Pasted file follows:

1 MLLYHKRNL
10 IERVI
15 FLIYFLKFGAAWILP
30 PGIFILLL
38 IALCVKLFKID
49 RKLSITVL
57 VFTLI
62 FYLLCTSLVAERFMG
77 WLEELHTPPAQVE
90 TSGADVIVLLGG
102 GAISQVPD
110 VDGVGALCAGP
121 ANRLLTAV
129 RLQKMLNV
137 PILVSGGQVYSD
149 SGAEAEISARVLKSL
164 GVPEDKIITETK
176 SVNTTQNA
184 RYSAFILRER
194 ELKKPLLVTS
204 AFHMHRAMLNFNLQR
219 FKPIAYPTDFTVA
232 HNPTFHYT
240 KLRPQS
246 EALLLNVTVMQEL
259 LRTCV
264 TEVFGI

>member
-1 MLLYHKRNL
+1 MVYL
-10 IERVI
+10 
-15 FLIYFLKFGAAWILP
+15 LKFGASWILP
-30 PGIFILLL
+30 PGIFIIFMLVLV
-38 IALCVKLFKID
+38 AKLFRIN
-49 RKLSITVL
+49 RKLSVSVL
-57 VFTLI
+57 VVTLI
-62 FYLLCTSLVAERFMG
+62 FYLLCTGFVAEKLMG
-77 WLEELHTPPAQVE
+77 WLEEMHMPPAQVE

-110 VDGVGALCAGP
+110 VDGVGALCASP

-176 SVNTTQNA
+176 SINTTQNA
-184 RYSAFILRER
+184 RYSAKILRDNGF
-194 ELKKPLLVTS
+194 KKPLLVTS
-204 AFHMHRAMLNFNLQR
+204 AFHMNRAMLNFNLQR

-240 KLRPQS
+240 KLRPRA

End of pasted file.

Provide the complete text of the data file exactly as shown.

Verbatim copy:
1 MLLYHKRNL
10 IERVI
15 FLIYFLKFGAAWILP
30 PGIFILLL
38 IALCVKLFKID
49 RKLSITVL
57 VFTLI
62 FYLLCTSLVAERFMG
77 WLEELHTPPAQVE
90 TSGADVIVLLGG
102 GAISQVPD
110 VDGVGALCAGP
121 ANRLLTAV
129 RLQKMLNV
137 PILVSGGQVYSD
149 SGAEAEISARVLKSL
164 GVPEDKIITETK
176 SVNTTQNA
184 RYSAFILRER
194 ELKKPLLVTS
204 AFHMHRAMLNFNLQR
219 FKPIAYPTDFTVA
232 HNPTFHYT
240 KLRPQS
246 EALLLNVTVMQEL
259 LRTCV
264 TEVFGI

>member
-1 MLLYHKRNL
+1 MVYL
-10 IERVI
+10 
-15 FLIYFLKFGAAWILP
+15 LKFGASWILP
-30 PGIFILLL
+30 PGIFIIFMLVLV
-38 IALCVKLFKID
+38 AKLFRIN
-49 RKLSITVL
+49 RKLSVSVL
-57 VFTLI
+57 VVTLI
-62 FYLLCTSLVAERFMG
+62 FYLLCTGFVAEKLMG
-77 WLEELHTPPAQVE
+77 WLEEMHMPPAQVE

-110 VDGVGALCAGP
+110 VDGVGALCASP

-176 SVNTTQNA
+176 SINTTQNA
-184 RYSAFILRER
+184 RYSAKILRDNGF
-194 ELKKPLLVTS
+194 KKPLLVTS
-204 AFHMHRAMLNFNLQR
+204 AFHMNRAMLNFNLQR

-240 KLRPQS
+240 KLRPRA